Buy New
$23.36
Qty:1
  • List Price: $25.95
  • Save: $2.59 (10%)
FREE Shipping on orders over $35.
Only 1 left in stock (more on the way).
Ships from and sold by Amazon.com.
Gift-wrap available.
Pragmatism: A Guide for t... has been added to your Cart
Have one to sell? Sell on Amazon
Flip to back Flip to front
Listen Playing... Paused   You're listening to a sample of the Audible audio edition.
Learn more
See this image

Pragmatism: A Guide for the Perplexed (Guides for the Perplexed) Paperback – December 9, 2008


See all 3 formats and editions Hide other formats and editions
Amazon Price New from Used from
Paperback
"Please retry"
$23.36
$4.89 $7.48
$23.36 FREE Shipping on orders over $35. Only 1 left in stock (more on the way). Ships from and sold by Amazon.com. Gift-wrap available.


Frequently Bought Together

Pragmatism: A Guide for the Perplexed (Guides for the Perplexed) + Pragmatism: An Introduction
Price for both: $46.65

Buy the selected items together
  • Pragmatism: An Introduction $23.29

Customers Who Bought This Item Also Bought

NO_CONTENT_IN_FEATURE

Best Books of the Month
Best Books of the Month
Want to know our Editors' picks for the best books of the month? Browse Best Books of the Month, featuring our favorite new books in more than a dozen categories.

Product Details

  • Series: Guides for the Perplexed
  • Paperback: 200 pages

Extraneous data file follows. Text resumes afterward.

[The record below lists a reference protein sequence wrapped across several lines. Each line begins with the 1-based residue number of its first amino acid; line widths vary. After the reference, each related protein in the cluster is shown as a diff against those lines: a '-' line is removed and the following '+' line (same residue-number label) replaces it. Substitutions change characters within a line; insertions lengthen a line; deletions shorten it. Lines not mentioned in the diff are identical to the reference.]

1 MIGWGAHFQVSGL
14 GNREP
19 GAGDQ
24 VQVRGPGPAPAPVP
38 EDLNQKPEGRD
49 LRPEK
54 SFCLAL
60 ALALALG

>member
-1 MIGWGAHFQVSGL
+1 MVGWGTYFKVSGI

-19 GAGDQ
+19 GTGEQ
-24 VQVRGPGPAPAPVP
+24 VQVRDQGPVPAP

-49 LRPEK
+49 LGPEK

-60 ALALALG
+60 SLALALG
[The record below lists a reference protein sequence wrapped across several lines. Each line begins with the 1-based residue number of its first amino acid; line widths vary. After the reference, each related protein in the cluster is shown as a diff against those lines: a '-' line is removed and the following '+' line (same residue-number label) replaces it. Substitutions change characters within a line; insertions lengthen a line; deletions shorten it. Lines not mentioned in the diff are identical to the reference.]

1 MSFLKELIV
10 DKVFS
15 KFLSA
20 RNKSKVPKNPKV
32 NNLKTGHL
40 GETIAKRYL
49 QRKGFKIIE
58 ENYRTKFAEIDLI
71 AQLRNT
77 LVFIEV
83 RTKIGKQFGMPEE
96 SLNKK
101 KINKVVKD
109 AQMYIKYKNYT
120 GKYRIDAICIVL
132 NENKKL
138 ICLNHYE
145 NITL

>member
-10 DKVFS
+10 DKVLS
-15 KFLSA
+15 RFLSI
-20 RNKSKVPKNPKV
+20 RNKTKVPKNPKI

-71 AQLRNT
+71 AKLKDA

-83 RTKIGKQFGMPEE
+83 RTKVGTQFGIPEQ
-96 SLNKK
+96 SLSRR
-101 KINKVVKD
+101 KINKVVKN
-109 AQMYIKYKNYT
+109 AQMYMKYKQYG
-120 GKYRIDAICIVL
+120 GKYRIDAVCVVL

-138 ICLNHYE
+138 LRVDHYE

• Publisher: Bloomsbury Academic (December 9, 2008)
  • Language: English
  • ISBN-10: 0826498582
  • ISBN-13: 978-0826498588
  • Product Dimensions: 8.7 x 5.5 x 0.8 inches
  • Shipping Weight: 9.9 ounces (View shipping rates and policies)
  • Average Customer Review: 5.0 out of 5 stars  See all reviews (2 customer reviews)
  • Amazon Best Sellers Rank: #753,552 in Books (See Top 100 in Books)

Editorial Reviews

Review

"A strong series of guides, aimed at the student market looking for more than just a basic introduction and overview on the subjects addressed. Each one is well written and contains enough information to get a student well-versed in the subjects at hand and form a strong basis for further study." - Publishing News, 2008


Mention —Book News, February 2009

"...this well-written, thought-provoking book may be recommended to anyone interested in pragmatism, especially students and general readers who may not yet be thoroughly acquainted with this philosophical tradition" - Sami Pihlström, Human Affairs

Mention –Book News, February 2009

"...this well-written, thought-provoking book may be recommended to anyone interested in pragmatism, especially students and general readers who may not yet be thoroughly acquainted with this philosophical tradition" - Sami Pihlström, Human Affairs

About the Author

Robert B. Talisse is Associate Professor of Philosophy at Vanderbilt University, USA. His previous publications include Democracy After Liberalism (Routledge, 2005) and A Pragmatist Philosophy of Democracy (Routledge, 2007).
Scott F. Aikin is Lecturer in Philosophy at Vanderbilt University, USA.

More About the Author

Robert B. Talisse is Professor of Philosophy and Chair of the Philosophy Department at Vanderbilt University. He writes mainly about political philosophy, with special interest in democratic theory, liberalism, justice, and pluralism. Talisse also pursues interests in American pragmatism, social epistemology, and argumentation theory. Many of these interests are brought together in his 2009 book, *Democracy and Moral Conflict* (Cambridge University Press), where he argues that there are shared epistemic principles underlying even our most vehement moral disputes, and that these principles are robust enough to sustain democratic commitments despite deep moral conflicts.